With their remarkable diversity of color, form, and texture, Japanese Maples are unlike any other garden trees. Their radiant beauty, and timeless charm adds drama to any landscape setting. Japanese Maples are generally grouped by Form (upright, mounding, or dwarf/bush types) Color (green, red, or variegated) and Leaf Characteristics (long narrow lobed leaves, and dissected/laceleaf leaves).
Sunlight: Japanese Maples thrive in full sun to part shade. If you are planting a red Japanese Maple, a good balance of full sun with some shade for protection from harsh summer sunlight is recommended to prevent sunburn and tip browning during mid to late summer. Japanese Maples will grow in partial shade, however they may not develop their characteristic color and may remain greenish-red.
Soil: Japanese Maples require well-drained soil and can not tolerate soggy-wet (clay) sub-soils. This is critical to prevent winter injury. Before planting, loosen the soil, and incorporate a generous amount of organic matter, such as sphagnum peat moss, or compost and perlite into a minimum 5’ diameter area.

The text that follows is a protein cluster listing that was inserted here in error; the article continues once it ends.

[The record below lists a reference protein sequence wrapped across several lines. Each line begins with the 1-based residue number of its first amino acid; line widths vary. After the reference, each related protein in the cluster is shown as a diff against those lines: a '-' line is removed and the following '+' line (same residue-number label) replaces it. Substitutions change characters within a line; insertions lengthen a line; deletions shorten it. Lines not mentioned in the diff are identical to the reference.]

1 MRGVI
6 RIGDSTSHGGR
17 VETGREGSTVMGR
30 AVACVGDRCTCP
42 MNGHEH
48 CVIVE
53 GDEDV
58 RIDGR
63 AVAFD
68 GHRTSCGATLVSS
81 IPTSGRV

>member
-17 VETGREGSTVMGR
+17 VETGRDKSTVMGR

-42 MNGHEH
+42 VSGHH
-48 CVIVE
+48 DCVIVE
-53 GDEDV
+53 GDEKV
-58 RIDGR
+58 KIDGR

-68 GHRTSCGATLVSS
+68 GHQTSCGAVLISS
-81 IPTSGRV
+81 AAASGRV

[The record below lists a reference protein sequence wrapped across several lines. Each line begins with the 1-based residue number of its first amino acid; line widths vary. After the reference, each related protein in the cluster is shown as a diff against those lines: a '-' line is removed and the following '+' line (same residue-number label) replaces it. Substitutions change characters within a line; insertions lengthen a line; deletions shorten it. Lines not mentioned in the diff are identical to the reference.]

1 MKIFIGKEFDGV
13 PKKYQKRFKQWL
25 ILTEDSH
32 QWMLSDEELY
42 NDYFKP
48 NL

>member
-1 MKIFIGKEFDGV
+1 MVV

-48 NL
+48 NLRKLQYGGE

Watering: Japanese Maples respond well to normal watering techniques. Water deeply twice a week or more often if it is a newly planted tree. It is especially important to keep the soil moist during the hot summer months.
Mulching: A layer of mulch around the drip-line of the tree will reduce weeds and improve water retention. Mulch also will protect the trees roots from prolonged freezing conditions.
Pruning: Major pruning should be done during the dormant season from late November to February. Corrective pruning to remove dead branches, any branches that cross each other, and shoots growing out the trunk can be done over the summer months.
Fertilizing: Japanese Maples do not demand large amounts of nutrients. An application of Holly-Tone Fertilizer applied in early spring, just prior to leaves emerging will provide enough feeding for the entire season.
Note: A common problem with Japanese Maples is leaf tip burn or dropping of its leaves. This often results due to too much fertilizer, too much or too little water or stress. Under stressful conditions you may find the Maple dropping all its leaves. Do not panic, Japanese Maples have a second set of leaves waiting to come out!